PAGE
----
A Northern Michigan man escaped serious injury earlier this summer when the post hole digger he was using sliced into a buried, 72-hundred-volt primary electric cable in his back yard. The electric current burned a hole the size of a golf ball in the end of his tool, blackened both of its handles, gave him flash burns on his arms and face, blew the cover off an outside TV cable box, and started a grass fire. 

It could have been worse. There was a secondary electric cable under the primary cable that could have been energized after the initial outage, and the homeowner missed striking the natural gas service line to his house by less than four inches! He did not contact MISS DIG before digging. Unfortunately, that’s not unusual.

Every nine minutes an underground utility line is damaged in the U.S. because someone neglected to call MISS DIG at 8-1-1 before digging. The DTE Energy natural gas team in Tawas responded to two such incidents in June. One involved a road crew that was replacing an old street sign with a new one, using the exact location. Either the new sign was placed slightly off center or it was driven deeper into the ground, because the crew hit a gas main. Fortunately, Tawas employees made repairs without impacting service to any customers.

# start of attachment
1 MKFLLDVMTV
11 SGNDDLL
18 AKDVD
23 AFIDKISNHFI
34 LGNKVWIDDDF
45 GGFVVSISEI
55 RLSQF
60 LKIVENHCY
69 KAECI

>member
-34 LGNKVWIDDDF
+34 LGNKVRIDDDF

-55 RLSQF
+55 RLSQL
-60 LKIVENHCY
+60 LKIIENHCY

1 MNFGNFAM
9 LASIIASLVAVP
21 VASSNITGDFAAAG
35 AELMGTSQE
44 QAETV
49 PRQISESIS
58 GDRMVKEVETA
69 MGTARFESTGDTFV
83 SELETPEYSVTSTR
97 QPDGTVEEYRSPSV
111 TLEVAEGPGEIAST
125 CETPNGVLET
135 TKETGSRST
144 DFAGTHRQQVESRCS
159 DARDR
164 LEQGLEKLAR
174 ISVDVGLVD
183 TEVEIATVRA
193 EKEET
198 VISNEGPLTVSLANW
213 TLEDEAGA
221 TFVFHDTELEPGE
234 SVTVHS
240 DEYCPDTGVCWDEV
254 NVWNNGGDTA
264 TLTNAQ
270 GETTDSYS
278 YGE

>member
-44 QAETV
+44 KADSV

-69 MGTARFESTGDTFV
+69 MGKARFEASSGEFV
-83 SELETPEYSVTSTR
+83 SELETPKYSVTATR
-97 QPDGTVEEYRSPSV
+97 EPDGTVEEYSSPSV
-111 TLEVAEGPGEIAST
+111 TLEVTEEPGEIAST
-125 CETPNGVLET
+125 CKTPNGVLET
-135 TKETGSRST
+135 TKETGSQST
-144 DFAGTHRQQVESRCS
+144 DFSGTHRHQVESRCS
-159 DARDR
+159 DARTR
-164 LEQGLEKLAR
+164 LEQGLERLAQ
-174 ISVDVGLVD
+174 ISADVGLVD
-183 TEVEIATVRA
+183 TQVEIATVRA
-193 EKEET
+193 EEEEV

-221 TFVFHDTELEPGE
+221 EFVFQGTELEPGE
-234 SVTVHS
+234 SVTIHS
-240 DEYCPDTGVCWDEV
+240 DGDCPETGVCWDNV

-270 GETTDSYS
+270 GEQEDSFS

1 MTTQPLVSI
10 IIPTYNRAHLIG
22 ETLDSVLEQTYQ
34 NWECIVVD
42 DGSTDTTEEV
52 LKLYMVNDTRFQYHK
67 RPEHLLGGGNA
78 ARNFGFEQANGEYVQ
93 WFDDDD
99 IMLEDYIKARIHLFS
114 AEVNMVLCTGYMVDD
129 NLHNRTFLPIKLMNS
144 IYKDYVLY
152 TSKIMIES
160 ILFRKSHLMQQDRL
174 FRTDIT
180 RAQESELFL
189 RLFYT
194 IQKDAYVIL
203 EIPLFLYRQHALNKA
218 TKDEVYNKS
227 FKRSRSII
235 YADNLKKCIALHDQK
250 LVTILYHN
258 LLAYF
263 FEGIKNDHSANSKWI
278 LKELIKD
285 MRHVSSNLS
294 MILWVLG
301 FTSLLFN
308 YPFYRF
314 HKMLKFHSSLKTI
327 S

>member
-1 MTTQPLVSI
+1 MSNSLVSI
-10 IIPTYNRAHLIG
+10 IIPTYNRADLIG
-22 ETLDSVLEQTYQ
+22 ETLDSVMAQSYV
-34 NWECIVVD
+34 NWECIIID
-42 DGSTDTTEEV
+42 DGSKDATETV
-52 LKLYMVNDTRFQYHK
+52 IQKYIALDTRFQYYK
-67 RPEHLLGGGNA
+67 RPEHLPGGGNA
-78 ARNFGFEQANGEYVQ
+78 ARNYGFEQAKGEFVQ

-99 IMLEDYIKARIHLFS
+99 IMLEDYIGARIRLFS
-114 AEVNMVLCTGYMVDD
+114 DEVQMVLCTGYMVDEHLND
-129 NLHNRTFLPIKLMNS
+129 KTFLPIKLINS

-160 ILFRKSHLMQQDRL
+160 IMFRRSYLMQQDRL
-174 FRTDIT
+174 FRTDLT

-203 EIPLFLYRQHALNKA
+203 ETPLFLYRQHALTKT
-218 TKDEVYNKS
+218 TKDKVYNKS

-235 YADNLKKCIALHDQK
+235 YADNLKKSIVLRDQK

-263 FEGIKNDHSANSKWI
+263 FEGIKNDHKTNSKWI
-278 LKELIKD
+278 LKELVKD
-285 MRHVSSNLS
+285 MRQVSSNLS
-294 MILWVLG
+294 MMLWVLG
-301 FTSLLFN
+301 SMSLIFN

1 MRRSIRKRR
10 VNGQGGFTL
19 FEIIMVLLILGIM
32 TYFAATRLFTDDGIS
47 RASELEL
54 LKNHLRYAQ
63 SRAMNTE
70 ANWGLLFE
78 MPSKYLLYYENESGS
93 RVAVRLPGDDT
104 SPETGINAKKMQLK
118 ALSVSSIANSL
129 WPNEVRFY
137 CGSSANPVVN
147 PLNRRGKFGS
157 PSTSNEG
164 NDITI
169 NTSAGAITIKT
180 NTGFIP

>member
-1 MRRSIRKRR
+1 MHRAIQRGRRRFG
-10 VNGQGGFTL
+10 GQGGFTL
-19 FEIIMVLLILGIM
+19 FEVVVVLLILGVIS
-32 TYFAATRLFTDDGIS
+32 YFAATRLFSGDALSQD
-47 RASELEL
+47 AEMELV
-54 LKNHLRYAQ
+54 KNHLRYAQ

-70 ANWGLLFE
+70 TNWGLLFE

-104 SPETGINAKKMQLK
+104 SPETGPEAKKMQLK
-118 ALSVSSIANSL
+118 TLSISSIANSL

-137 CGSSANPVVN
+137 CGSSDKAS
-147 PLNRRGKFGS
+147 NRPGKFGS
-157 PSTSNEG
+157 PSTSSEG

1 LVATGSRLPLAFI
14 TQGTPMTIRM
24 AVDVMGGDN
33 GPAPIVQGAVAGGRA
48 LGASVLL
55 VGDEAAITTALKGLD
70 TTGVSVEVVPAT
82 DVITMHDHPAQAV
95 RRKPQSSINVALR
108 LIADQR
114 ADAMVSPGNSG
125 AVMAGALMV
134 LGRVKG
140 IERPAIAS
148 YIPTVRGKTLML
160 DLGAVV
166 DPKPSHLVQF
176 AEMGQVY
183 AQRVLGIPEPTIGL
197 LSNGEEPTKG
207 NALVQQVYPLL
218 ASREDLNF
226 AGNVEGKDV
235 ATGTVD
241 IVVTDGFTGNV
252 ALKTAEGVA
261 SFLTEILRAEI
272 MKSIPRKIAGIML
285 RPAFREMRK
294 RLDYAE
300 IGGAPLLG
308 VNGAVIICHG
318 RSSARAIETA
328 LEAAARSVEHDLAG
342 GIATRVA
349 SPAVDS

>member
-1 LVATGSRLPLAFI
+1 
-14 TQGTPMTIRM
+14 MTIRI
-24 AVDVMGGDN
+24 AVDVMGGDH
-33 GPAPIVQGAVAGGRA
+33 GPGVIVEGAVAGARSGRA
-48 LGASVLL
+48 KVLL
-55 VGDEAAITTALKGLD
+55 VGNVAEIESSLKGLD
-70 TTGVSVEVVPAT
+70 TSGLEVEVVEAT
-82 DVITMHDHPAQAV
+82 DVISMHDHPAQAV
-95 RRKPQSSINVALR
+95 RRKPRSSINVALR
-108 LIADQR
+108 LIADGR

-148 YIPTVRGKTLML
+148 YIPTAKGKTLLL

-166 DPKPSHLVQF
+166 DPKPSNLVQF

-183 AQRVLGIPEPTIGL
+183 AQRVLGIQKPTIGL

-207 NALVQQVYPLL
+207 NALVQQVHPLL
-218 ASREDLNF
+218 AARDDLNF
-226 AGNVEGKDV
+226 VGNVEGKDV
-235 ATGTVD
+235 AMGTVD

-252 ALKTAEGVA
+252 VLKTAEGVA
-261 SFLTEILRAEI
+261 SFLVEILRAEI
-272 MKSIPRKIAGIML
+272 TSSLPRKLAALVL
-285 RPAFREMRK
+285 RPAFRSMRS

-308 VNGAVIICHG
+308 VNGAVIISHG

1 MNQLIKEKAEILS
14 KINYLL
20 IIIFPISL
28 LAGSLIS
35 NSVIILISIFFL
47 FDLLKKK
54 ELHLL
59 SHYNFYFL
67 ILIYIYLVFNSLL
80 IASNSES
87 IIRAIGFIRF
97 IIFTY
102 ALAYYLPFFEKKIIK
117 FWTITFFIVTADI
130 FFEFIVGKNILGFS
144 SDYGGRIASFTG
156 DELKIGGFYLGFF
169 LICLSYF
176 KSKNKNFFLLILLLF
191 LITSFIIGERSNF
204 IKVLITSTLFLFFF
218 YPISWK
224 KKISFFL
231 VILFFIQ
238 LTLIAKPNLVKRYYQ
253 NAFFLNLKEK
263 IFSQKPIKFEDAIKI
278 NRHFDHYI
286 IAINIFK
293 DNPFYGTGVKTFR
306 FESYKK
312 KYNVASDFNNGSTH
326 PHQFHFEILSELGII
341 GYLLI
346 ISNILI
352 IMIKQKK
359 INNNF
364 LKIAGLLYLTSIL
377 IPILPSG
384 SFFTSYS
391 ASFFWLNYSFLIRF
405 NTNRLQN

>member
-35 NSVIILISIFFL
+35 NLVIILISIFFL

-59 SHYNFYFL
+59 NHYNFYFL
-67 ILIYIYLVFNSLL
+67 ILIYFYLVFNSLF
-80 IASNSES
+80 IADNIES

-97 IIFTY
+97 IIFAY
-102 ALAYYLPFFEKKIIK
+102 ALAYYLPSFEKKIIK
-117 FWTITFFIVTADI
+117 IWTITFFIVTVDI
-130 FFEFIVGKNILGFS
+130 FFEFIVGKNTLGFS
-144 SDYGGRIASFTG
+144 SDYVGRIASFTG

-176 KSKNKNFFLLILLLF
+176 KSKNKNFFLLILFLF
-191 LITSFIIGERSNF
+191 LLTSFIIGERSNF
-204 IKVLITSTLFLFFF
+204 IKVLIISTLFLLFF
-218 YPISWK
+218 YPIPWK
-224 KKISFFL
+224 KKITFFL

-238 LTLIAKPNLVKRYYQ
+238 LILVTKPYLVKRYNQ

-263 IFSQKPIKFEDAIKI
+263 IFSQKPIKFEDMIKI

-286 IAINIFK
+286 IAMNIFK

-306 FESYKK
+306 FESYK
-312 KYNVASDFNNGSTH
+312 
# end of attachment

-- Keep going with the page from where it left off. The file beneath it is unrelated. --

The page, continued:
The second incident involved a tent company that was putting up a tent at a water treatment plant when a worker drove a stake into a natural gas service line. All three incidents likely could have been avoided had MISS DIG been contacted beforehand. Data shows that when a request is made to mark buried utilities, the probability of an underground line being damaged is less than one percent.

Either call 8-1-1 or visit missdig811.org to place your request. It won’t cost you a dime. They’ll arrange for a crew to locate and mark buried utility lines in your work area. Be sure to make your request at least three business days before digging or staking and wait until the area is marked. Using MISS DIG is safe, free, and it’s the law. Damaging a buried utility line could result in injuries, damage, loss of service and a fine. Why take the risk when you can nearly eliminate the chance for free? Make the right call and dig safely.

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